The work team of the La Mata Forest Nursery (Grado, Asturias), dependent on the Principality of Asturias, has recently finished sowing the chestnuts collected last autumn in various Asturian official seed sources for the production of chestnut plants for the LIFE Bears with Future project. An important effort has been made and more than 60,000 chestnuts have been planted in 500 cm3 forest pots, and these first days of February the new seedlings have already begun to sprout. The plants will be cared for in the nursery in the next months. The LIFE Bears with Future project will plant 25,000 chestnut trees for the production of fruit, most of which will be grafted with local varieties typical of each territory. The Regional Ministry of Rural Environment and Territory of the Principality of Asturias contributes to the project with the production of 15,000 chestnut trees in the La Mata Forest Nursery, which will be obtained from the chestnuts planted this season.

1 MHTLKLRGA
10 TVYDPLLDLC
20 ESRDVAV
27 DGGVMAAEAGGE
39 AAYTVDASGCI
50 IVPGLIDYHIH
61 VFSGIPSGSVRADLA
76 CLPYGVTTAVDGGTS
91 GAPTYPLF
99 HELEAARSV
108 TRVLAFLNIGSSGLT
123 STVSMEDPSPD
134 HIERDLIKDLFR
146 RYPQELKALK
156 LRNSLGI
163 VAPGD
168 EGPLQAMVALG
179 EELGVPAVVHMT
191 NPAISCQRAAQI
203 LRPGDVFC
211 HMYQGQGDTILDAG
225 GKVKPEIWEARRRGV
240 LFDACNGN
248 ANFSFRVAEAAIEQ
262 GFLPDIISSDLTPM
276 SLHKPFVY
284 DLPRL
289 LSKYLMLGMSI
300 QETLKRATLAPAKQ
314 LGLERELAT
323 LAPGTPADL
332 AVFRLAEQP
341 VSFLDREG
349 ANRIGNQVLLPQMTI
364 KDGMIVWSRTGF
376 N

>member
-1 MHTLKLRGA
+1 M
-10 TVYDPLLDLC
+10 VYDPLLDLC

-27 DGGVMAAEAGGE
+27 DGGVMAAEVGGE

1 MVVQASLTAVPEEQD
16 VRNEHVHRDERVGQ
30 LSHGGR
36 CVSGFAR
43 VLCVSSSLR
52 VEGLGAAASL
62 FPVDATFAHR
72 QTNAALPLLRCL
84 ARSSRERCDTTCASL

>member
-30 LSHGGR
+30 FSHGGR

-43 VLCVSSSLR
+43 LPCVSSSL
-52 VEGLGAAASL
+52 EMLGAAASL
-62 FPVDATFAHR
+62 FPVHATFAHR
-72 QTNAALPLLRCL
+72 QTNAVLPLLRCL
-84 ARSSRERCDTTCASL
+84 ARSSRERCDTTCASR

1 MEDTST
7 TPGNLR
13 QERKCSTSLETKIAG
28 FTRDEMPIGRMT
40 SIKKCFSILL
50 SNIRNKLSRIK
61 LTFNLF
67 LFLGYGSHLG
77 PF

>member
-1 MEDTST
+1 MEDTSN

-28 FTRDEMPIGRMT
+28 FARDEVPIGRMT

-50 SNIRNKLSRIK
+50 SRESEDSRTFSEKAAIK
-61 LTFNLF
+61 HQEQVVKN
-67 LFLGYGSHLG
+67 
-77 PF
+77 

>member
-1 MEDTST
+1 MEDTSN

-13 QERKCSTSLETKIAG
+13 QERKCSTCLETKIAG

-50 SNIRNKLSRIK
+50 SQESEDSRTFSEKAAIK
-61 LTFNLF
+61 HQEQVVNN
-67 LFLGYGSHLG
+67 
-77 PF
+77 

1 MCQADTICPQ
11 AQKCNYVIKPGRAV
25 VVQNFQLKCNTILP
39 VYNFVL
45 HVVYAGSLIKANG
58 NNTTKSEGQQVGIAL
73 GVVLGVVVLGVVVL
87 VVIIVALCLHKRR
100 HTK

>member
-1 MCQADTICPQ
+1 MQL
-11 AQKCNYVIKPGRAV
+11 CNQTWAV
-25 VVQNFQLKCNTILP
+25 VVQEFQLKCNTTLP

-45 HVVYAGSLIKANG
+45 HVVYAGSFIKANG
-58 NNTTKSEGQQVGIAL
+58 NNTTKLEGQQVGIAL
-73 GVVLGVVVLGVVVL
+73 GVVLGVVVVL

On February 9, 2022, a work meeting was held at the nursery to review the progress of chestnut production and plan the actions to be carried out this year, with the participation of Eloy Ron, technical manager of the nursery, Pedro Álvarez, professor at the University of Oviedo, Fernando Ballesteros and María Gómez from the Fundación Oso Pardo and Jairo Marqués, from Tragsatec and responsible for coordinating the participation of the Principality of Asturias in the LIFE project. At the meeting, the characterization of old chestnut trees for the selection of identified varieties adequate as grafting material sources and the corresponding administrative requirements were also presented and discussed. In the autumn of 2022, part of the chestnut trees will be planted in different Natura 2000 sites within the brown bear distribution area in Asturias, once the corresponding land stewardship agreements have been established with the interested public or private owners. Subsequently, these chestnut trees will be grafted directly in the field by the LIFE project team with the selected and identified local varieties that are most interesting and suitable for the plantation areas.